Rep. Ronald V., Dellums (D-Calif.) was nominated for president here tonight, using his symbolic candidacy to give an impassioned speech against the MX missile, the draft and economic policies that hurt the poor.

The 44-year-old representative from the radical-activist San Francisco Bay area said he spoke not to seek votes but in an effort to "energize" the Democritc National Convention and orient delegates toward liberal issues.

"You cannot defeat Ronald Reagan by being anti-Ronald Reagan. You cannot defeat Ronald Reagan by moving to the right. We must move to the left," Dellums said.

Dellums announced his candidacy Monday, saying he thought that critical issues involving the poor and disaffected were being ignored at the convention. i

But his speech tonight was full of praise for Sen. Edward M. Kennedy (D-Mass.), Dellums said Kennedy's emotion-charged speech to the convention on Tuesday night, a speech that sounded traditional progressive Democratic Party themes, had won him over.

"I'd like to thank Sen. Kennedy for reaching out to my heart, making me cry, making my children cry," Dellum said, prompting cheers and shouts from Kennedy supporters on the floor.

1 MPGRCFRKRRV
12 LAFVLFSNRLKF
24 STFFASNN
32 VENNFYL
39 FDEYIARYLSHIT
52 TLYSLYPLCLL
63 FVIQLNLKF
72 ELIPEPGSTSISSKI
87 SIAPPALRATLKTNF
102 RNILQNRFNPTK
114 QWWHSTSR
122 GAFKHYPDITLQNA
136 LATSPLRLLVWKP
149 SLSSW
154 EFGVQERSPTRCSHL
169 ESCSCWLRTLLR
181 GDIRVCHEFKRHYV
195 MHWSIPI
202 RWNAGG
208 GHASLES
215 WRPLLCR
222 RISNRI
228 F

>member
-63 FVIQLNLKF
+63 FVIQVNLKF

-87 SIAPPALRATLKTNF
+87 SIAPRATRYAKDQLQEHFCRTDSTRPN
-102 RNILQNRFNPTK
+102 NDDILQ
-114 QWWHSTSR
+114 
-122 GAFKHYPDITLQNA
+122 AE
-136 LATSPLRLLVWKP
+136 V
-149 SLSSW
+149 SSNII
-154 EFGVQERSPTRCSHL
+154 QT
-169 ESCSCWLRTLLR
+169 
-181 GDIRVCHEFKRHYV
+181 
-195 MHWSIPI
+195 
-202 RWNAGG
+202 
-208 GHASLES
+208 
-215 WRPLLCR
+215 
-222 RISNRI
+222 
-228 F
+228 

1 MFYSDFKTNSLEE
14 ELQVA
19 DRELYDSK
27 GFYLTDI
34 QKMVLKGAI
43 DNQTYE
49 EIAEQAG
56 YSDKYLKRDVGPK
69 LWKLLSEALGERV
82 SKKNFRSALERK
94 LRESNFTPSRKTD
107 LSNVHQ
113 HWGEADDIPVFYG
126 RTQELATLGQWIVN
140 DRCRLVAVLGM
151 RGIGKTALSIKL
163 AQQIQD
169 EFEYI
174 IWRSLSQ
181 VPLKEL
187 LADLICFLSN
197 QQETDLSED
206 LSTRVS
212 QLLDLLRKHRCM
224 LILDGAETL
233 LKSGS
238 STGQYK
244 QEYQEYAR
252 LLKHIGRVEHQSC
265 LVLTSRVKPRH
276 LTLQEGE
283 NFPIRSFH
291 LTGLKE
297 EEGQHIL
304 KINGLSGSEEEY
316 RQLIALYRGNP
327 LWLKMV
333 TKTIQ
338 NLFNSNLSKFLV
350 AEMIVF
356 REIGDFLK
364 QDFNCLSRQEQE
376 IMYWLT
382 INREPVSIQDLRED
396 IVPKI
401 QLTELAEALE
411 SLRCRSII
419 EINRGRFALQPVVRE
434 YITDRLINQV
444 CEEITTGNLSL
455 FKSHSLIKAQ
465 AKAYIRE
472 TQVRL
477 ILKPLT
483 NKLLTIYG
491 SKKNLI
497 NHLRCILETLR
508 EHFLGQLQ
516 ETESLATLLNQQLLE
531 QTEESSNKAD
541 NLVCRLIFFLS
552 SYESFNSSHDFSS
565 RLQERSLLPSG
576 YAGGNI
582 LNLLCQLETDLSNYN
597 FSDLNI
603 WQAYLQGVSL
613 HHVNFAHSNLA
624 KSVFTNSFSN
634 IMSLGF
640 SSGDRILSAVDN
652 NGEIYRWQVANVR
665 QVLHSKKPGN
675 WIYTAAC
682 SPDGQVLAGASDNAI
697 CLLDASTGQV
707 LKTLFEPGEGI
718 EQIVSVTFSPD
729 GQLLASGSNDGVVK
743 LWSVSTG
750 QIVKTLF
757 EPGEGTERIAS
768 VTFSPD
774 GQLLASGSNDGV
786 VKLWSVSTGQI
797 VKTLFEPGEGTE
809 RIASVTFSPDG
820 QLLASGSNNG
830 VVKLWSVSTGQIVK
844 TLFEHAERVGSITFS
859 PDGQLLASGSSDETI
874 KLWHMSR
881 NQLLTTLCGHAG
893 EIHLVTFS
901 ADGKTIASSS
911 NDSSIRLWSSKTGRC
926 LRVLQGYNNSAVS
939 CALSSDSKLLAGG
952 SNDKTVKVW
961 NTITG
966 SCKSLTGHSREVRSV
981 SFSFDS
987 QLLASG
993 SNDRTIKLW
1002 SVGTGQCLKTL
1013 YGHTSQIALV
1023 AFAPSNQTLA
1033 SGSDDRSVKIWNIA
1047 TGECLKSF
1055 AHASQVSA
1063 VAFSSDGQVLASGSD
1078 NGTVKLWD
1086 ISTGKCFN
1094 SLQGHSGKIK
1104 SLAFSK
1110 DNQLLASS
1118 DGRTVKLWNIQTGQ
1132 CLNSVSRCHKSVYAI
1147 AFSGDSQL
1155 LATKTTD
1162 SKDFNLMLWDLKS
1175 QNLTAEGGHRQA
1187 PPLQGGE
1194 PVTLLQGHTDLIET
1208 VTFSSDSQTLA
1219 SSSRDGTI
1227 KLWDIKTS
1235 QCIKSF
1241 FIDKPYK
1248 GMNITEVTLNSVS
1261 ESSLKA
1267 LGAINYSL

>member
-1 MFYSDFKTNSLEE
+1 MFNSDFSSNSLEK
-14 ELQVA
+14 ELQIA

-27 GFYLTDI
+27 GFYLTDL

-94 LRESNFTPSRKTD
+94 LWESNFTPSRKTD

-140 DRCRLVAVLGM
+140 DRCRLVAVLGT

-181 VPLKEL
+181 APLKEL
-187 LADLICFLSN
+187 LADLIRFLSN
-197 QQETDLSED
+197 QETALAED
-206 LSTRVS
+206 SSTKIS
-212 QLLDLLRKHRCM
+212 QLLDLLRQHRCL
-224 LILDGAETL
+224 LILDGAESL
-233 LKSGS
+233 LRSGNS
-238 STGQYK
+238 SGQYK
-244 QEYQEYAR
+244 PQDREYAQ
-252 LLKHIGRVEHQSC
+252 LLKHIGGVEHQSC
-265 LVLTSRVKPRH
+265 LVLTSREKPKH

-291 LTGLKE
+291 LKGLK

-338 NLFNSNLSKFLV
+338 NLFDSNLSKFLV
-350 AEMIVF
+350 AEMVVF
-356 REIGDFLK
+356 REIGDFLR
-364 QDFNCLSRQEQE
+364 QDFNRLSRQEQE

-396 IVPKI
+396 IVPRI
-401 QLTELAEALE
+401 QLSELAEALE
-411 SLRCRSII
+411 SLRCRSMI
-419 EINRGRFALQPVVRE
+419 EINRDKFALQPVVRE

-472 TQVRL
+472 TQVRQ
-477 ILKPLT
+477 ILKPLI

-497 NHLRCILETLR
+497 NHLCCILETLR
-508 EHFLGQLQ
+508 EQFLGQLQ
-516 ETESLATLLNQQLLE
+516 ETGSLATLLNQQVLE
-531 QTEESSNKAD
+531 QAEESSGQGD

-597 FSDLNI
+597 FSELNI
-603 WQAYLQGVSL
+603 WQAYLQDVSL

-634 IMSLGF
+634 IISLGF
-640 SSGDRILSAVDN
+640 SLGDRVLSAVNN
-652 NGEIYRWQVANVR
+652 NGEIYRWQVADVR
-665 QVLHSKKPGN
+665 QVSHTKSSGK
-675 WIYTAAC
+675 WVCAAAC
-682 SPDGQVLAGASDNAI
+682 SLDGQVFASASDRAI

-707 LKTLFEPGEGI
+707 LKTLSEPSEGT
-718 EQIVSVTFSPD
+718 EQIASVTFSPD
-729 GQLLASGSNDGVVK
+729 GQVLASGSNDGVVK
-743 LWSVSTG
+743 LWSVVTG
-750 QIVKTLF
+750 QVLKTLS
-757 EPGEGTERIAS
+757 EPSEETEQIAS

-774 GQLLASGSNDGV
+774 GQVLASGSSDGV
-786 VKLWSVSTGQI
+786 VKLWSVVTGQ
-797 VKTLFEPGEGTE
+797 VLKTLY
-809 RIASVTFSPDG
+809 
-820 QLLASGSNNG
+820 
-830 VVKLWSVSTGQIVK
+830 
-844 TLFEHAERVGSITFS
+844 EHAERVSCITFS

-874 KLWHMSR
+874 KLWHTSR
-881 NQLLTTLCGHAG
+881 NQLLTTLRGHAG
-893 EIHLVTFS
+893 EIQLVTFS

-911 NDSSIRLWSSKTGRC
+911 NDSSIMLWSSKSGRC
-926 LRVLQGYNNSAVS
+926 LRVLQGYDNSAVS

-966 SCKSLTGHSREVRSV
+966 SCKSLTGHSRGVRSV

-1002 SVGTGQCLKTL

In his speech, Dellums, describing this as "perhaps the most dangerous moment in modern life," urged the delegates to reject war and inflation-combating policies that caused a rise in unemployment; and he urged them to battle against the resurgence of Nazis and The Ku Klux Klan.

"What American people want are new ideas, new orientation, a sense of idealism and of hope," he said.

The symbolic nomination of Dellums provided a forum for the left reminiscent of the alliances that flourished in the early 1960s.

After his speech he withdrew his candidacy.

Speeches nominating Dellums were made by Alice Tripp, a prairie populist from central Minnesota, and Jerome Grossman, a ban-the-bomb liberal from the Boston area.

Grossman, a Democratic national committeeman and the retired president of the Massachusetts Envelope Co., said he was an old friend of Dellums.

Tripp had never met the congressman before this week. She said she came to the convention seeking to have her name placed in nomination, but after getting only about 50 signatures on nominating petitions -- far short of the 333 needed -- she joined forces withe Dellums.

She helped him with delegates in farm states, and he, in turn, gave her the opportunity to speak on primetime television about her battles against a big power project in Minnesota.